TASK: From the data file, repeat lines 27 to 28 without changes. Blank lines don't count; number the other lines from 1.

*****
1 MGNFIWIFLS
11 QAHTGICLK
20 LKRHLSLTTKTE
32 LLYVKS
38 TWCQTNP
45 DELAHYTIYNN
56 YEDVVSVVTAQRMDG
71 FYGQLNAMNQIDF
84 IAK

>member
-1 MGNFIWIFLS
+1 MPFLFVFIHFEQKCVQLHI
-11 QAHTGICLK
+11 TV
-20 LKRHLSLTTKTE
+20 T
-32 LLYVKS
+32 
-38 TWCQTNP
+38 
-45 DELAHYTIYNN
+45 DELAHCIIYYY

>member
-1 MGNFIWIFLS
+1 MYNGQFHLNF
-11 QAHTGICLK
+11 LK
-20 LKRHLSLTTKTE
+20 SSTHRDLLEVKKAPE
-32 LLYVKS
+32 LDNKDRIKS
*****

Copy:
+11 LK
-20 LKRHLSLTTKTE